IHA Amendment Plan Progresses; Congress Sets Hearing
by Tom LaMarra
Date Posted: 5/4/2006 3:54:29 PM
Last Updated: 5/5/2006 4:33:56 PM

A member of Congress from Kentucky has drafted two pieces of legislation that would amend the Interstate Horseracing Act of 1978 to provide dedicated funding for workers' compensation insurance for jockeys, exercise riders, trainers, and backstretch workers.

Meanwhile, the House Committee on Energy and Commerce Subcommittee on Oversight and Investigations has scheduled a third hearing on jockey-related issues. The hearing is scheduled for May 9 at the Rayburn Building in Washington, D.C. Previous hearings were held October and November.

"We're still looking at (the IHA bills), trying to figure out the best way to go," U.S. Rep Ed Whitfield, who announced his plan in late March, said in a recent interview.

Whitfield has suggested a percentage of revenue from simulcasts go toward insurance premiums. The IHA governs interstate simulcasts, or the sending of signals across state lines. It requires approval from racetracks, horsemen's groups, and regulators before signals are transmitted.

The initial announcement about the plan generated uneasiness in the pari-mutuel industry given the fact off-track wagers now account for about 85% of total handle. Some officials fear opening up the IHA could lead to other amendments.

Whitfield said he has discussed the legislation with racetrack officials.

"I've decided the opposition is not so much for the concept (of providing workers' compensation)--they all get really nervous any time there's talk about fooling around with the Interstate Horseracing Act," Whitfield said. "There's always concern when a bill goes through that somebody might try to amend it, and it would be harmful to simulcast revenue. It's a legitimate point."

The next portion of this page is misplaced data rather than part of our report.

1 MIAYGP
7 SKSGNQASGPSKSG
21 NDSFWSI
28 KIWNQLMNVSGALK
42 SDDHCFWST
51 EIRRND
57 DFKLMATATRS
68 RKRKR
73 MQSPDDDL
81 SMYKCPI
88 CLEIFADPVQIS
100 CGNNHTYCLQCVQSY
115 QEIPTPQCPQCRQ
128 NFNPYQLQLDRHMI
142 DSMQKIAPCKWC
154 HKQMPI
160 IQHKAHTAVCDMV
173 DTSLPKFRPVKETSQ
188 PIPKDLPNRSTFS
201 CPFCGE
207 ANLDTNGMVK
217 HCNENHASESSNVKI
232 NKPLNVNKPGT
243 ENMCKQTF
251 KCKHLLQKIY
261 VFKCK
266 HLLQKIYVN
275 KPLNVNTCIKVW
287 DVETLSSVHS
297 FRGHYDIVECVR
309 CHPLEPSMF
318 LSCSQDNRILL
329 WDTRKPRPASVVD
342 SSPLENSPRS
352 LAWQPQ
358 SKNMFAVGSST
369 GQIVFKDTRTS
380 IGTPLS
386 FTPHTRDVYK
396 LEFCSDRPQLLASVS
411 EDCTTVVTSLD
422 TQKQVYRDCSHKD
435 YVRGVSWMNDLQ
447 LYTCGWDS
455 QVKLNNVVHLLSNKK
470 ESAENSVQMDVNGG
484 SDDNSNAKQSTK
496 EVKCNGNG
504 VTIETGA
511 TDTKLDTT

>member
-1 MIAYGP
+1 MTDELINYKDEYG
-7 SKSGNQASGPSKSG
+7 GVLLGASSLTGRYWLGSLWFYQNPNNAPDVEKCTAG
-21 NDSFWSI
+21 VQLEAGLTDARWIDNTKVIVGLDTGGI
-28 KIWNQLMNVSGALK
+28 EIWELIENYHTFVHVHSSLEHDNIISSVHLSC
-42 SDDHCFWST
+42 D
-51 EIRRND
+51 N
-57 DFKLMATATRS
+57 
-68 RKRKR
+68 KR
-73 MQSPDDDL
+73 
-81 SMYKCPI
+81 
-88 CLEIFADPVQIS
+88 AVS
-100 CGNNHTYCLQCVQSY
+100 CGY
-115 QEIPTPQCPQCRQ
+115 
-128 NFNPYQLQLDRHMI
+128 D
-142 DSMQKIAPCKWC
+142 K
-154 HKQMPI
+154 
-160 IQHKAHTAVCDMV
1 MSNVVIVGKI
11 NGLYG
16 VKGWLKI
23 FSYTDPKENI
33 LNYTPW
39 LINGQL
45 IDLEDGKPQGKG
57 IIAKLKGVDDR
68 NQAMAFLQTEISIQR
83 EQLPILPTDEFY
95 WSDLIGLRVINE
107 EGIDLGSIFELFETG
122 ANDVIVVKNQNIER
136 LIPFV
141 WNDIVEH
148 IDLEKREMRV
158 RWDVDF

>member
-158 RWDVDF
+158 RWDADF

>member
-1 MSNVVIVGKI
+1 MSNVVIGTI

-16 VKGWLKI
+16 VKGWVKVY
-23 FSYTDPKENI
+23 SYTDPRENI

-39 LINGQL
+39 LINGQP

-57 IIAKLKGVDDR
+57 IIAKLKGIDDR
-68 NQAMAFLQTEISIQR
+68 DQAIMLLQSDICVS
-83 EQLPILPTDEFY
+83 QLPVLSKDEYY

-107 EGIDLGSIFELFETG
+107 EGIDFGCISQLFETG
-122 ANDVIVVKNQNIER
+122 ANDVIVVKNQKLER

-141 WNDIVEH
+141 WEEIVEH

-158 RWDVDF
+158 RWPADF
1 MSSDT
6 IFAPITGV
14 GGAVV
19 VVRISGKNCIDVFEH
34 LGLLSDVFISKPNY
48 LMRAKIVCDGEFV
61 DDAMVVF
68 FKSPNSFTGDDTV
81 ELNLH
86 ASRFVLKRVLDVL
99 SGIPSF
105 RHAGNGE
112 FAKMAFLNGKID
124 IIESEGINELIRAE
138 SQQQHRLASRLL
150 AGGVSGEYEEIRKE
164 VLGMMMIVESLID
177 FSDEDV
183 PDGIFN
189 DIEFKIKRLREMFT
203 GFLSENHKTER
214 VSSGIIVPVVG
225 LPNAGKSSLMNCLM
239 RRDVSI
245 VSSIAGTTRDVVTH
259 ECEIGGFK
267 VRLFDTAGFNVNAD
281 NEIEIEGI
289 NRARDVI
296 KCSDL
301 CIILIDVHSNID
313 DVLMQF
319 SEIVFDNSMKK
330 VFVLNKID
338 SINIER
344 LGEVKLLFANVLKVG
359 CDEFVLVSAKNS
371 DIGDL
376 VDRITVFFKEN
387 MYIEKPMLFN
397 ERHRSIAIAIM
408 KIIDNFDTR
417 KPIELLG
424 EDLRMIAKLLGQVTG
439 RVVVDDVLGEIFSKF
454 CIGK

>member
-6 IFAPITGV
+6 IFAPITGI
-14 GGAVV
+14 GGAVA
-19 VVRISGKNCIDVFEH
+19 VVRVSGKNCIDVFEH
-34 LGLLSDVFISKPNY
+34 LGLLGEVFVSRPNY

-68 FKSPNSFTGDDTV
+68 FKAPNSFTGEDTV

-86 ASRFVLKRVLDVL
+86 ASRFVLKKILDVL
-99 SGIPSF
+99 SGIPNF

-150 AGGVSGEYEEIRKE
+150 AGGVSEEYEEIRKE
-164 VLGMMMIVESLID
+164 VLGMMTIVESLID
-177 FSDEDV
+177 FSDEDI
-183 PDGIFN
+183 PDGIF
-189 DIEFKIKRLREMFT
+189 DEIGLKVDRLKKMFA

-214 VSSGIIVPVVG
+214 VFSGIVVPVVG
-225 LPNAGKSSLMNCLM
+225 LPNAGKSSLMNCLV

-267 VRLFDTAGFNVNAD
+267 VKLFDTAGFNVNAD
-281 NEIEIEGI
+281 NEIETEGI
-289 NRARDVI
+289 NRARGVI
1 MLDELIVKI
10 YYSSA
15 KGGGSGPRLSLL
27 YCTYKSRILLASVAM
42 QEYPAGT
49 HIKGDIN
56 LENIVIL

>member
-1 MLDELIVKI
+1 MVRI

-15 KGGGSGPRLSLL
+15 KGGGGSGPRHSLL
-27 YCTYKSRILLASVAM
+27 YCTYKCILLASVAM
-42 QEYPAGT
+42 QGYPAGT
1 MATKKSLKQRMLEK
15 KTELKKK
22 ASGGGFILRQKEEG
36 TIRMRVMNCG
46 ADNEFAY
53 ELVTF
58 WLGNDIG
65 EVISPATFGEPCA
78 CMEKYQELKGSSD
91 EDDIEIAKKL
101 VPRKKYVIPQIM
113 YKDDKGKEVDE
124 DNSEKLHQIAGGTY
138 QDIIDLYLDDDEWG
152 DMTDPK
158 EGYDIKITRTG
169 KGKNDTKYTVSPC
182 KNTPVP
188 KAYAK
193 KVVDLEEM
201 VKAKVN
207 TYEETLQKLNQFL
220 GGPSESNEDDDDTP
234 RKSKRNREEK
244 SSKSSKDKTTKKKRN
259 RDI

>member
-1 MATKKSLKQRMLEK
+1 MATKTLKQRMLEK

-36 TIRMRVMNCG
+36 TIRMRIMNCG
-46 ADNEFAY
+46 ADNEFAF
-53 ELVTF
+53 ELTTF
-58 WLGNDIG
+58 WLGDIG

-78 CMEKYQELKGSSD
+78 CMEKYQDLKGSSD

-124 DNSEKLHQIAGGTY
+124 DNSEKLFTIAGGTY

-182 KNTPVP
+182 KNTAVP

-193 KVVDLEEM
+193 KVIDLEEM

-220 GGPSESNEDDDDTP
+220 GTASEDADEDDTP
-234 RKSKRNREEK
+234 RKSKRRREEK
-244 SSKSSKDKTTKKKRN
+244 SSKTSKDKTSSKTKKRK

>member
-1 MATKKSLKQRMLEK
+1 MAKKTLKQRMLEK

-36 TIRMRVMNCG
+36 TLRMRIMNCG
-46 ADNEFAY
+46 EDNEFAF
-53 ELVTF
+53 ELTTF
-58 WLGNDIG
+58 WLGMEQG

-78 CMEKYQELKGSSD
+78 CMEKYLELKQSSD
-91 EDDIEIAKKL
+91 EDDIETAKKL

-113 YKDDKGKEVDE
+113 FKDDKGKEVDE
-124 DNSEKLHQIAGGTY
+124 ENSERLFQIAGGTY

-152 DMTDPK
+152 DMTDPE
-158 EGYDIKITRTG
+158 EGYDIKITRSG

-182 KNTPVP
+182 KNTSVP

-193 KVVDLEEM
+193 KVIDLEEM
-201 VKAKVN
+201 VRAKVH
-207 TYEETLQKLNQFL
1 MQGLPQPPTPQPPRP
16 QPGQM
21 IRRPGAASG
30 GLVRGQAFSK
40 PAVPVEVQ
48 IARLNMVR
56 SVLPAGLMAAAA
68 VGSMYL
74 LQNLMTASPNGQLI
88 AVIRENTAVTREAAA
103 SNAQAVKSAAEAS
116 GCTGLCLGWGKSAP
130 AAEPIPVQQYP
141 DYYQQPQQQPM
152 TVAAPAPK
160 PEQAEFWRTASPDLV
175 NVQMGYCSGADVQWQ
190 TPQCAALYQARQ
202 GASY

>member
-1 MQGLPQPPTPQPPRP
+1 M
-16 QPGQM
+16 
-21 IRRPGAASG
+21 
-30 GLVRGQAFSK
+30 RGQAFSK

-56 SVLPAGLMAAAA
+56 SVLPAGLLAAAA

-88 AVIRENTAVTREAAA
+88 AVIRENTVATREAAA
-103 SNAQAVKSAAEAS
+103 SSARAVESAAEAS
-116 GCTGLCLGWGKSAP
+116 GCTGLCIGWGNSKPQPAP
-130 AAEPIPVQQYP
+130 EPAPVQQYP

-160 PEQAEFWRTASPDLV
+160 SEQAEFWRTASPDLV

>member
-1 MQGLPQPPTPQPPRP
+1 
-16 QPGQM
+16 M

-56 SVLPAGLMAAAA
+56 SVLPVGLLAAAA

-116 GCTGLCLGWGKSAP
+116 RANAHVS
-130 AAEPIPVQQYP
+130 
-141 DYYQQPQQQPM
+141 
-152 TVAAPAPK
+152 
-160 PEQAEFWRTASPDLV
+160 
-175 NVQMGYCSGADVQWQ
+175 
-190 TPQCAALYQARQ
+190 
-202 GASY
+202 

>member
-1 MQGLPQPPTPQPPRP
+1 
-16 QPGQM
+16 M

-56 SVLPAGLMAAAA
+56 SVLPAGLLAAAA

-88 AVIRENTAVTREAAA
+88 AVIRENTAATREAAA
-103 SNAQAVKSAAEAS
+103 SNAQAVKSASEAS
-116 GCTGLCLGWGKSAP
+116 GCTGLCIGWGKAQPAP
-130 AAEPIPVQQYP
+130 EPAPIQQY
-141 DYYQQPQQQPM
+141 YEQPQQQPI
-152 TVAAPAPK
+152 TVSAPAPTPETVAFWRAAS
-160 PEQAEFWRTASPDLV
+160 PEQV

Greg Avioli, senior vice president of legislation and corporate planning for the National Thoroughbred Racing Association, said May 2 he hasn't seen the proposed legislation and therefore couldn't comment in keeping with NTRA policy. Details of the legislation aren't yet available, though Whitfield said he believes there is enough money in the pipeline to create a national insurance structure.

"There's no rational reason why horsemen's groups end up with all this money," he said. "It's kind of unbelievable."

The amount of revenue generated by horsemen's groups largely depends on pari-mutuel handle in their jurisdictions. Many of them spend funds on benevolence programs.

Racing states such as California, Maryland, New Jersey, and New York already offer workers' comp for jockeys, and in some states owners pay a portion of the premium. Efforts to pass legislation in Kentucky, where the public would pick up the tab through a pari-mutuel takeout hike under the latest proposal, have failed.

Whitfield was one of the lawmakers who facilitated the 2005 Congressional inquiries into backstretch health and welfare issues, insurance, and the Jockeys' Guild, whose previous regime was under fire. The legislation has stemmed from those hearings.

"I think the jockey thing was so out of control," Whitfield said. "It was ridiculous. We felt we needed to put the spotlight on it. There will be legislation introduced, and I think it will be passed."

Racetracks in the Thoroughbred industry in early April formed a fund to provide money for disabled riders, whose Guild-operated benefits program was discontinued in early 2005.

Angie Gimmel, a spokeswoman for the Guild, said Guild chairman John Velazquez, interim national manager Darrell Haire, and attorney Barry Broad plan to attend and testify during the May 9 hearing. Gimmel indicated the hearing would move in a different direction given the fact the focus has shifted from the Guild's management team.

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